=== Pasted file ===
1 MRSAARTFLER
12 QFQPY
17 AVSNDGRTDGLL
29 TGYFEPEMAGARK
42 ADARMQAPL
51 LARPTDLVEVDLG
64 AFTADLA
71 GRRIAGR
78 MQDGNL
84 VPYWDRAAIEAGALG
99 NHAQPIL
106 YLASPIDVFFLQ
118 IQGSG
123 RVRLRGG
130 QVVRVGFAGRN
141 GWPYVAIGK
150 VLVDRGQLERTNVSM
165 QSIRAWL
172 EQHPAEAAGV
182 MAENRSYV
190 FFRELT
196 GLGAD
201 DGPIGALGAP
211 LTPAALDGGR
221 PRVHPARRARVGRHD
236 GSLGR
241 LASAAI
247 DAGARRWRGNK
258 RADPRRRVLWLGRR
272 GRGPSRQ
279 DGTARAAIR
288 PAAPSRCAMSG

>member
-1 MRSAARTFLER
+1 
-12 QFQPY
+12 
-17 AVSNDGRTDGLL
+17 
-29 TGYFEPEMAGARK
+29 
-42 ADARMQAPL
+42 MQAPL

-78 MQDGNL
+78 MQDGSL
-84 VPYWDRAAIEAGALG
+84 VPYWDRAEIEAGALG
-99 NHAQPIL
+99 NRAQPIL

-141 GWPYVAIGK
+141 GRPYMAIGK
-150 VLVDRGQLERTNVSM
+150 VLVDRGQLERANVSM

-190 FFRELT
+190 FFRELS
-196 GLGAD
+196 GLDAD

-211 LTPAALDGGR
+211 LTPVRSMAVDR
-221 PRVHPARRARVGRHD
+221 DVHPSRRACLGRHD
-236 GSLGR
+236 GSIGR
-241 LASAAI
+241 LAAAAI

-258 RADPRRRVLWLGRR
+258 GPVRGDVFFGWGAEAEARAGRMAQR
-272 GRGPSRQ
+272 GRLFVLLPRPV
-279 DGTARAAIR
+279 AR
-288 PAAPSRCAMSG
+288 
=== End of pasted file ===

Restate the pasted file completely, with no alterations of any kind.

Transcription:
1 MRSAARTFLER
12 QFQPY
17 AVSNDGRTDGLL
29 TGYFEPEMAGARK
42 ADARMQAPL
51 LARPTDLVEVDLG
64 AFTADLA
71 GRRIAGR
78 MQDGNL
84 VPYWDRAAIEAGALG
99 NHAQPIL
106 YLASPIDVFFLQ
118 IQGSG
123 RVRLRGG
130 QVVRVGFAGRN
141 GWPYVAIGK
150 VLVDRGQLERTNVSM
165 QSIRAWL
172 EQHPAEAAGV
182 MAENRSYV
190 FFRELT
196 GLGAD
201 DGPIGALGAP
211 LTPAALDGGR
221 PRVHPARRARVGRHD
236 GSLGR
241 LASAAI
247 DAGARRWRGNK
258 RADPRRRVLWLGRR
272 GRGPSRQ
279 DGTARAAIR
288 PAAPSRCAMSG

>member
-1 MRSAARTFLER
+1 
-12 QFQPY
+12 
-17 AVSNDGRTDGLL
+17 
-29 TGYFEPEMAGARK
+29 
-42 ADARMQAPL
+42 MQAPL

-78 MQDGNL
+78 MQDGSL
-84 VPYWDRAAIEAGALG
+84 VPYWDRAEIEAGALG
-99 NHAQPIL
+99 NRAQPIL

-141 GWPYVAIGK
+141 GRPYMAIGK
-150 VLVDRGQLERTNVSM
+150 VLVDRGQLERANVSM

-190 FFRELT
+190 FFRELS
-196 GLGAD
+196 GLDAD

-211 LTPAALDGGR
+211 LTPVRSMAVDR
-221 PRVHPARRARVGRHD
+221 DVHPSRRACLGRHD
-236 GSLGR
+236 GSIGR
-241 LASAAI
+241 LAAAAI

-258 RADPRRRVLWLGRR
+258 GPVRGDVFFGWGAEAEARAGRMAQR
-272 GRGPSRQ
+272 GRLFVLLPRPV
-279 DGTARAAIR
+279 AR
-288 PAAPSRCAMSG
+288 